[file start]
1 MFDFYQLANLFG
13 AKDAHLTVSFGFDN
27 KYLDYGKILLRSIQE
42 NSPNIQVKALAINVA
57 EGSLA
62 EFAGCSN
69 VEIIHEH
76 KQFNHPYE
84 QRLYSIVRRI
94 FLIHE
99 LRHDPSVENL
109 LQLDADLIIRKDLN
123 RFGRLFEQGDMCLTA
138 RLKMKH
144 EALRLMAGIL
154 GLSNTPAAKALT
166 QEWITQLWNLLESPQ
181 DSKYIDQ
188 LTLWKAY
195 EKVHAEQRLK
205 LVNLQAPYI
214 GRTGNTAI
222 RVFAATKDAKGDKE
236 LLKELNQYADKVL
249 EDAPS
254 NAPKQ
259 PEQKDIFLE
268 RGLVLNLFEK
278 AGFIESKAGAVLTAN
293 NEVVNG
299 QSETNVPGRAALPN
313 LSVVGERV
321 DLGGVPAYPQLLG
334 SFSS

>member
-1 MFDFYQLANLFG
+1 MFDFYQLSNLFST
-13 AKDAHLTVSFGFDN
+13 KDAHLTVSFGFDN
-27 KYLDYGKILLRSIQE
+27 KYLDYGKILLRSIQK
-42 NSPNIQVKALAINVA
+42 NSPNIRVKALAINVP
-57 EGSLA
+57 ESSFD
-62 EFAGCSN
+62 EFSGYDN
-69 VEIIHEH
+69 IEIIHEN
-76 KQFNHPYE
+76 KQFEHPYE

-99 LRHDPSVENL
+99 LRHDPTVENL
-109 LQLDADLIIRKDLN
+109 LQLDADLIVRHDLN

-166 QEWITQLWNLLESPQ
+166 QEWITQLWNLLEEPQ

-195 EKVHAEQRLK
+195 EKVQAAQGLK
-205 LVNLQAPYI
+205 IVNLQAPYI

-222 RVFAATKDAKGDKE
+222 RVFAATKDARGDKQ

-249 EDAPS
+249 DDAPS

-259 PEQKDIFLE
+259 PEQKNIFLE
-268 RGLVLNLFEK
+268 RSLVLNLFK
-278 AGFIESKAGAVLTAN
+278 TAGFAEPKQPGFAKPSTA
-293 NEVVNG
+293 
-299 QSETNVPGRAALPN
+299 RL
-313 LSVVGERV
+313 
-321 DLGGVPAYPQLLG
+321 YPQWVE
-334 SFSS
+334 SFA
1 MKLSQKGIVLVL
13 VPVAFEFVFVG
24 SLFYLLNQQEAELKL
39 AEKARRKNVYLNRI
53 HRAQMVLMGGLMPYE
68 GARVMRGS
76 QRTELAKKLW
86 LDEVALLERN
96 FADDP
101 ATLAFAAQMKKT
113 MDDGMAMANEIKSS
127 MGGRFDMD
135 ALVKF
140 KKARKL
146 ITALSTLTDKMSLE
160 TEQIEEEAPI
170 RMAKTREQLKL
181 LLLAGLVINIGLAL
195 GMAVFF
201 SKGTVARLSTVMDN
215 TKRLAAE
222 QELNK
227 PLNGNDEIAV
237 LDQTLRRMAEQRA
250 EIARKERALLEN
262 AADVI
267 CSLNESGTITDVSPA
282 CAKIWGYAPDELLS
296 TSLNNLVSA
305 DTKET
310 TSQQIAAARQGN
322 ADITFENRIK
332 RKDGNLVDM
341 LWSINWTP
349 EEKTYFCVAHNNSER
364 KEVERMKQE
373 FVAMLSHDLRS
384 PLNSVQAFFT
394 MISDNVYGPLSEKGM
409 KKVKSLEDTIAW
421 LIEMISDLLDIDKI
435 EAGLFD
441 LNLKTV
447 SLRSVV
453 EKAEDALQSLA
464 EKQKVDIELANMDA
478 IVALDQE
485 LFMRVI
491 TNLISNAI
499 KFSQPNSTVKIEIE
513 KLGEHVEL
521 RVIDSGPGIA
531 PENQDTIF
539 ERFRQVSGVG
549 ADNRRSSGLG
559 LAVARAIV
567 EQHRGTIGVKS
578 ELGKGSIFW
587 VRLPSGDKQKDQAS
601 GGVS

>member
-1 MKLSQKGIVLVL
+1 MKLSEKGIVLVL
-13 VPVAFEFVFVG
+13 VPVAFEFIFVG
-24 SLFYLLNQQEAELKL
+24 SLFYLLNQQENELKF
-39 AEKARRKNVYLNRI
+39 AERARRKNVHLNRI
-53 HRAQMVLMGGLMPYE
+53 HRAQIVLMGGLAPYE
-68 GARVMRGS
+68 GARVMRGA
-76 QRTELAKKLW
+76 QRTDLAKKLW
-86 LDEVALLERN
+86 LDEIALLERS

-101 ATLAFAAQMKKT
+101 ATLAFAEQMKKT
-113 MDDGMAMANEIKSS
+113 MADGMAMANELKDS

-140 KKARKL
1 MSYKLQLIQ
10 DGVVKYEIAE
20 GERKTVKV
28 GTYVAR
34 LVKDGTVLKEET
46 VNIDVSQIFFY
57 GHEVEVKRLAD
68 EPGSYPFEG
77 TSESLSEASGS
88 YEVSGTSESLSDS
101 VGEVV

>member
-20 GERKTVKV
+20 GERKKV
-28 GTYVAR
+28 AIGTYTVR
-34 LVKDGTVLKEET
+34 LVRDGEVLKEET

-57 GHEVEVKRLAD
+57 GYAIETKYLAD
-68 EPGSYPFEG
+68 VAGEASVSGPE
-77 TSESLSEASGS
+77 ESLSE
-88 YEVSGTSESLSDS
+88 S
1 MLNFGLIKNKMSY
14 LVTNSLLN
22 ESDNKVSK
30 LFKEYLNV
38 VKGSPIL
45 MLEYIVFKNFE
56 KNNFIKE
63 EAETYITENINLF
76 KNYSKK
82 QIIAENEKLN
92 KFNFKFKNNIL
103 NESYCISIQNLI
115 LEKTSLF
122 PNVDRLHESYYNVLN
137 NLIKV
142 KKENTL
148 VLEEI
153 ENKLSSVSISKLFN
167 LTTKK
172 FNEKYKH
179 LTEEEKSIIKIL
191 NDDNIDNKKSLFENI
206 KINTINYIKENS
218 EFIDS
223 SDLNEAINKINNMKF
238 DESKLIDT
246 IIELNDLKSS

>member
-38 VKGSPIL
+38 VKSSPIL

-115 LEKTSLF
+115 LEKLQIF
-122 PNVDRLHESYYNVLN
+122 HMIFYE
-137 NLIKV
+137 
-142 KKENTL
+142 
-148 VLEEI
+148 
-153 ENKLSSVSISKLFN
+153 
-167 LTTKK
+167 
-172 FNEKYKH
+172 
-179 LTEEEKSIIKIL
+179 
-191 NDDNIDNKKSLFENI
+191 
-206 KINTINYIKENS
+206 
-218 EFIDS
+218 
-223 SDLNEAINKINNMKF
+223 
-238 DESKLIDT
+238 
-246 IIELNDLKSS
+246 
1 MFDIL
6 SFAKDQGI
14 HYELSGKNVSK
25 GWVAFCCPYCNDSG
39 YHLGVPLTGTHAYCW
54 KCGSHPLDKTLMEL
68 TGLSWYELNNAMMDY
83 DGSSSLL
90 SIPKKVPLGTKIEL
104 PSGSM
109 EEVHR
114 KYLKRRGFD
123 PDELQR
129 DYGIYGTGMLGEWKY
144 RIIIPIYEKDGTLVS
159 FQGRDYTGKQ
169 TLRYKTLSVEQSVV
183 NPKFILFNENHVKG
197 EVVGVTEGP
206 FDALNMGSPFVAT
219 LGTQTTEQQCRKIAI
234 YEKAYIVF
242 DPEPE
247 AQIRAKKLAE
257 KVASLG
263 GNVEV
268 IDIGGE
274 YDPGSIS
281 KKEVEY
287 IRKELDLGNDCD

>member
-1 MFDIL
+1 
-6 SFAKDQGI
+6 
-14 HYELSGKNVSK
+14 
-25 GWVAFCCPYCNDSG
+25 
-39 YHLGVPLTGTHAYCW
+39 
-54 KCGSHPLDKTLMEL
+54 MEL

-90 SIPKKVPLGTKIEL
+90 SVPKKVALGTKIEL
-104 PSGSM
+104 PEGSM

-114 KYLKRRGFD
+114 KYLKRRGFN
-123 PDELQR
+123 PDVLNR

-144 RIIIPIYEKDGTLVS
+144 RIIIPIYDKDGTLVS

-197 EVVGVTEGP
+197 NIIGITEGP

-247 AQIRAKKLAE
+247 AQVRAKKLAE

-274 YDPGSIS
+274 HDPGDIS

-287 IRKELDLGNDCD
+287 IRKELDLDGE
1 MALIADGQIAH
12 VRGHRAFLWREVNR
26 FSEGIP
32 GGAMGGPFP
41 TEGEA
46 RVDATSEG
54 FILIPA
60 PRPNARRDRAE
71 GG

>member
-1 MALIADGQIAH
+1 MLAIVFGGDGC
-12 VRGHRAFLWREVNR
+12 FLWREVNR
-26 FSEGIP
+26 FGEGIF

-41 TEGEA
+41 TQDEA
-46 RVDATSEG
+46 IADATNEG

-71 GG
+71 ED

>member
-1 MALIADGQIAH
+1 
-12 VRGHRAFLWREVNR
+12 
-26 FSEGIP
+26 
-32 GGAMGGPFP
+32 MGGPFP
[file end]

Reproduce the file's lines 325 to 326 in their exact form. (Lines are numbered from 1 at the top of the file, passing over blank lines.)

-26 FSEGIP
+26 FGEGIF